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Library History

Read how this library was established and how it has evolved to become such an important part of our community.
The beginnings of what was to become the Onawa Public Library started as early as 1894 when the Monona County Jail became the repository of 25 volumes available to the public.  In 1874, the Franklin Township Library books were moved to the new schoolhouse with additions by Judge Oliver, and this founded the Onawa School Library. 
Old Library Building PictureThe Library had many homes prior to the present location.  In November 1906  a grant of $10,000 was received from  Andrew Carnegie, wealthy philanthropist, toward the new Library building and Judge Addison Oliver proposed to give an additional $20,000 - $10,000 for the erection of the building and $10,000 for a permanent endowment.  B.D. and C.H. Holbrook donated six twenty foot lots for the site, which is the present location of our Library.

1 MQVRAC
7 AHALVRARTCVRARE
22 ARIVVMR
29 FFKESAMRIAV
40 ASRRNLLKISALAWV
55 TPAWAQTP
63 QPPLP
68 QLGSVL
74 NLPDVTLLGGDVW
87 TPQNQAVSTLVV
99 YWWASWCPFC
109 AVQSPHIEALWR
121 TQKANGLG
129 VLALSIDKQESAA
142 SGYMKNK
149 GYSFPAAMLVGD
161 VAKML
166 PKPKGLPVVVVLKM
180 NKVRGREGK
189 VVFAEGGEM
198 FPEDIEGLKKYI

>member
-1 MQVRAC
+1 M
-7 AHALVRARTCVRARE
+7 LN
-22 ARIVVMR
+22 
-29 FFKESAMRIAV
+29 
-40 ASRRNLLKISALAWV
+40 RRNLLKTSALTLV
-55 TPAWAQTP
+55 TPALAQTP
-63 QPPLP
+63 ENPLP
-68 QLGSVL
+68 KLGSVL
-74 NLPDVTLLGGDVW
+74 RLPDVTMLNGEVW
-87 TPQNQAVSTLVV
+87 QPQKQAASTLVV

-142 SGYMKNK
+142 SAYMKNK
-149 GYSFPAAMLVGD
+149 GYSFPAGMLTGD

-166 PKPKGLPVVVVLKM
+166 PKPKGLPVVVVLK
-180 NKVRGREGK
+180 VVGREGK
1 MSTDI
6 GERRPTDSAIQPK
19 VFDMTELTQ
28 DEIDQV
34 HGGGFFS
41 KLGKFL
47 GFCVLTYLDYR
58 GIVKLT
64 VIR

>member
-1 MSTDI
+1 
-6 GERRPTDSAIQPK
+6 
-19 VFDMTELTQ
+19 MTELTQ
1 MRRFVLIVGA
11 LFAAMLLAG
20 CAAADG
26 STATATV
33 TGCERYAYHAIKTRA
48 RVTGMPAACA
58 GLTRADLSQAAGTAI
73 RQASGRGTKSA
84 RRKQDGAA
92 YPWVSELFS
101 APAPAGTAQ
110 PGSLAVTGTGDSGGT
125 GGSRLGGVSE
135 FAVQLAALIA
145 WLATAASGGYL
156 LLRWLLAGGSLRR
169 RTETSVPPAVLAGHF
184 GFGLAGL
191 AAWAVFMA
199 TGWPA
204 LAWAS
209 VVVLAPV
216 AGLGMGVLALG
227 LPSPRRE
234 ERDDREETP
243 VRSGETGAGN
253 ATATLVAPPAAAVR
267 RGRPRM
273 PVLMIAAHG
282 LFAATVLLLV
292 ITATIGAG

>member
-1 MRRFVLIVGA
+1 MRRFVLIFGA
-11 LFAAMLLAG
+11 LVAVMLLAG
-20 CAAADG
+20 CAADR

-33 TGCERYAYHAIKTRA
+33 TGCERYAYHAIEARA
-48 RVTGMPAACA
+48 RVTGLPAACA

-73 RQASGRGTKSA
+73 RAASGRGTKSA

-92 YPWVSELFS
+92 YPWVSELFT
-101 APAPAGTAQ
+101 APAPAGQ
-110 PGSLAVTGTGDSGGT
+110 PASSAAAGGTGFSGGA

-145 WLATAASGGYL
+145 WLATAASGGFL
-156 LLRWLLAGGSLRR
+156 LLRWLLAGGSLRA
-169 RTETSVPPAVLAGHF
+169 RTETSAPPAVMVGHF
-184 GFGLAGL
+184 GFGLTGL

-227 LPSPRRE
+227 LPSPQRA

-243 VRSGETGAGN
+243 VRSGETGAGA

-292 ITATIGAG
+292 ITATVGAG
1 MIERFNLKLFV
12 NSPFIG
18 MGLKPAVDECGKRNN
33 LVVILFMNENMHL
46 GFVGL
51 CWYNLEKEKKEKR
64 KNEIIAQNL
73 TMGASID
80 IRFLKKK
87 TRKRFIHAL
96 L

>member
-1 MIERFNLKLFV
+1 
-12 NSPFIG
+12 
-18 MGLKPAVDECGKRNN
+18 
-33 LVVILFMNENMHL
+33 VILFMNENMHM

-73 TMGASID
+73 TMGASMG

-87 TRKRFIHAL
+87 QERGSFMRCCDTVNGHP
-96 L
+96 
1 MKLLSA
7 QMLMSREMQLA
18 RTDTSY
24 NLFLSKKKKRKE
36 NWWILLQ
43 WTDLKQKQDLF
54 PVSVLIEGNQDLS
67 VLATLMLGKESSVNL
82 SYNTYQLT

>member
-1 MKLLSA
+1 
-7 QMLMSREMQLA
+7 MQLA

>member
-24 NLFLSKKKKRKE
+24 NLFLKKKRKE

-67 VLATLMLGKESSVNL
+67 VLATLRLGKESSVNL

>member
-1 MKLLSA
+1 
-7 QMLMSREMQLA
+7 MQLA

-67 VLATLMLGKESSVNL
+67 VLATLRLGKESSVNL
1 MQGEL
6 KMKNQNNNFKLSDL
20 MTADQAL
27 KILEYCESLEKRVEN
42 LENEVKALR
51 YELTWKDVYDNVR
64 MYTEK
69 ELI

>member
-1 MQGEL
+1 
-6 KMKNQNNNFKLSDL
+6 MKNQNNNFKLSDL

The laying of the cornerstone for the Library was on October 17, 1908.  This grand occasion was attended by an array of citizens of the community.  The building was completed and ready for occupancy in the fall of 1909.
Some of our librarians have included: Maude Oliver, niece of Judge Oliver; Miss Estella Wiley; Miss Ellen True; Frances Cleghorn; Helen Allen Burgess, Mrs. Clarence Johnson; Mrs. Frank Durr; Mrs. Myrtle Williams; Mrs. Barbara Blagg Cooper Zastera; Mrs. Virginia Erlandson; and the present Director, Mrs. Lori Beck.
The Library was entered into the National Registry of History in October of 1979 and is now recognized as one of the best examples of Prairie School Architecture.  Designed by a firm of Chicago architects, the Library shows the marked influence of Sullivan.
The Onawa Public Library is a classic example of the Chicago School of Architecture and is a one of a kind in its class.  The original architectural elements have kept their style over the many years including the addition which maintains the original architectural style.